Ms. Juneau, a Native American and Democrat, along with other state superintendents such as Idaho’s Tom Luna, a Hispanic and Republican, and South Dakota’s Melody Schopp, a veteran classroom teacher and a nonpartisan, represent an interesting challenge to detractors of politicians who appeal to states’ rights as a constitutional imperative. These superintendents who seek to assert the Tenth Amendment defy the moniker of rabid racist secessionists often associated with reactionary rural politicians.

In fear of being evicted from the “Montana Apartment,” the Department of Education found a clause in NCLB allowing Montana to waive the increment of AYP for 2012 free of penalty.  Montana, along with a growing number of states, is asserting its authority over K-12 public education. The Department of Education is reluctantly acquiescing.

Conversely, the Department continues to manipulate the reform conversation through its swollen purse. It continues to pursue prominence in the implementation of education policies with programs such as Race to the Top.  As expected, the “granting” of waivers has been accompanied by additional terms and conditions which, surprise-surprise, accentuate the leading role of the federal government.  

Old habits die hard—if ever.

The moral of this story is this: Be weary of a cheap, bossy, Johnny-come-lately knocking on your door in the middle of the night.  He might turn out to be the worst roommate you will ever have.   

Rainiel Guzman is a 2011 Lindback Distinguished Teacher Award winner.  He is an adjunct professor at Eastern University, and teaches art at Swenson Arts and Technology High School in Northeast Philadelphia.

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3 Comments

Filed under Arne Duncan

3 responses to “The Big, Bad Roommate: Why the Department of Education is Overreaching its Powers

  1. This is an incredibly informative piece. It’s refreshing to learn that there are some state leaders willing to stand up to Washington D.C.’s absentee leadership.

    As a result of the feds reduction of educational funding, this notion of overreaching trickles down to the state and local level as well. The effect is the state informs the local that they must cover the lost revenue by raising property taxes, thus perpetuating the imbalance of funding. And then finally, at the local level when taxes are raised, and certain community members (many of whom don’t even send their children to the local public schools) who are already overly burdened on account of high tax delinquency, especially in urban areas such as Philadelphia, suffer the most. Education is one of the most poorly fiscally run institutions in America, plain and simple.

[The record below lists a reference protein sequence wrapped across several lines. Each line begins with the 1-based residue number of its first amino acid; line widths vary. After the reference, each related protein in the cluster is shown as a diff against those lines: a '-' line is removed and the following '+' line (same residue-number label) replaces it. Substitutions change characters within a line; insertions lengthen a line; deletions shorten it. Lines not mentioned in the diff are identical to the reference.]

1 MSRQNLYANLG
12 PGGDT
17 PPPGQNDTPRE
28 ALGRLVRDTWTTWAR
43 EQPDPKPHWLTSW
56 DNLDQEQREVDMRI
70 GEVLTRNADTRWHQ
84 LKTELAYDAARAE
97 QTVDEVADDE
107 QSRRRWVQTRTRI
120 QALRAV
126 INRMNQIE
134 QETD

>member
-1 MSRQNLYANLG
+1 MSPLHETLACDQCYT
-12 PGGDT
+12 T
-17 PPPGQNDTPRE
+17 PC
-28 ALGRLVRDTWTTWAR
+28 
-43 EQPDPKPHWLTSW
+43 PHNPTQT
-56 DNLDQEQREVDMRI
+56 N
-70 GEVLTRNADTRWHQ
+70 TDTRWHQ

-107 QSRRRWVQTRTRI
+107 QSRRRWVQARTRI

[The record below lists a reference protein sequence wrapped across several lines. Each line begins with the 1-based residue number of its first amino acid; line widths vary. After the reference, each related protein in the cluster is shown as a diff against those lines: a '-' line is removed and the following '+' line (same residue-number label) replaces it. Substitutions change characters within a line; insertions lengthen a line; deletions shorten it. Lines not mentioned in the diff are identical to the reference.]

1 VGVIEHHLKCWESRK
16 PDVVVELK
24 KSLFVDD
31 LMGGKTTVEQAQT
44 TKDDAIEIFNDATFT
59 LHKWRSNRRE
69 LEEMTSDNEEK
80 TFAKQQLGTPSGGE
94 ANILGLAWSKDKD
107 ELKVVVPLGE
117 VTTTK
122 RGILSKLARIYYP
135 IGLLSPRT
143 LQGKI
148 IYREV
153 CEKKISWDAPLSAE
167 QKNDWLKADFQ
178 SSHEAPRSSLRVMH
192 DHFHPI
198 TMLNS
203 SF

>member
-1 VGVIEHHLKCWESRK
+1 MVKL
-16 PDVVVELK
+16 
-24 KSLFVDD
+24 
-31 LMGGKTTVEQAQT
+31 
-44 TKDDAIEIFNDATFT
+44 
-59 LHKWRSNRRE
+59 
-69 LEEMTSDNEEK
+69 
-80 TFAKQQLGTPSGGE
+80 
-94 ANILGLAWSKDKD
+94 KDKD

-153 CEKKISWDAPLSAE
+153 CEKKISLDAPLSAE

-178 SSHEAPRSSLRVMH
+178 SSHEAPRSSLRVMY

The difference though, as your piece points out, is that the fed seems to have the greatest sway over daily policy in the neighborhood classrooms. As much as I want to join you in pointing the finger at our Big Brother, or pretentious roommate, I can’t help but look inward first at the two other roommates, the apathetic state and local, who continue to allow themselves to endure these inequities.

    I can only hope more state and local leaders follow Montana’s Denise Juneau’s lead and finally start exposing these multi-layered failures.

  2. Randy

    I’m studying the discourse on the abolition of the DoED as a Ph.D. student in education research and policy analysis. This post gives me a completely different perspective on the relationship between the DoED and state/local education. So, thank you for that.

    Just to be clear, I know you said nothing about abolishing the DoED, but that’s what I was looking for when I found this post. Your views are much more rational than what I find most anywhere else. In fact, your views are probably among the *most* rational that I’ve read online.

    • Rainiel Guzman

      Hello Randy,
      Sorry for the belated response. Firstly, thank you for your kind words. Regarding abolishing the Do ED, I wish, but the temptation of a government-corporate (fascist) monopoly is too large a force to discount. Please keep in mind that the Do ED has been in existence a mere 32 years. Far from venerable, it behaves more akin to a spoiled 15 year old. The only insight I could impress on you as you write your dissertation is to keep present that the Do ED is unelected and yet sways generational policy powers…
      Best,
      Rainiel Guzman